Anti-inflammatory medications. Your specialist may prescribe an anti-inflammatory medication – such as corticosteroids or oral 5-aminosalicylates – to help reduce your swelling and associated symptoms.

Immunosuppressants. Your specialist may prescribe one or a combination of immune system suppressing medications. These medications work by reducing your body’s overactive immune response that causes the inflammation and symptoms.

Antibiotics. If you have an infection with your Crohn’s disease, your specialist will prescribe an antibiotic medication to clear up the infection.

Other medications. Your gastroenterologist may prescribe one or more other medications – such as anti-diarrhea medicine, pain reducing medicine, iron supplement, calcium and vitamin D supplement or vitamin B-12  injections, to help address other symptoms you face.

Specialized diet. In cases of severe Crohn’s disease, you may need to receive a specialized diet via feeding tube or intravenous (IV) line. Receiving nutrition in one of these ways can help improve your overall health and give your bowel time to rest and heal. Another dietary modification that your specialist may recommend is a low residue or low-fiber diet, which can help reduce your risk of developing blockages in your bowel.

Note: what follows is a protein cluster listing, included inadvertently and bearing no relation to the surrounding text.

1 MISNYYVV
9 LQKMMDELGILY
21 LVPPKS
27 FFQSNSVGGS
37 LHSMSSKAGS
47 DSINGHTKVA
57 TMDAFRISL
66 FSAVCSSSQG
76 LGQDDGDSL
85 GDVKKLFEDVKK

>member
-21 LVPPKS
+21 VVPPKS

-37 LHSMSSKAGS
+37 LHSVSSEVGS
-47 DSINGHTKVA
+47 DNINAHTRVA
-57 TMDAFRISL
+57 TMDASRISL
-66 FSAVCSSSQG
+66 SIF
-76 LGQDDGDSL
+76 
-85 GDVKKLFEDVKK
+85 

Surgery. If more conservative treatment options are not effective in reducing your Crohn’s symptoms, your specialist may recommend you undergo surgery. In fact, almost half of people with Crohn’s will need to undergo at least one surgery. In surgery, your specialist removes the damaged portion of the digestive tract and reconnects the healthy sections. In almost all cases, surgery is a temporary fix and those who have undergone surgery will suffer another Crohn’s flare-up some time later.

When should I seek care?

If you experience any of these symptoms, start by voicing your concerns and symptoms to your primary care provider. From there, your doctor may suggest seeing a gastroenterologist for more specialized treatment.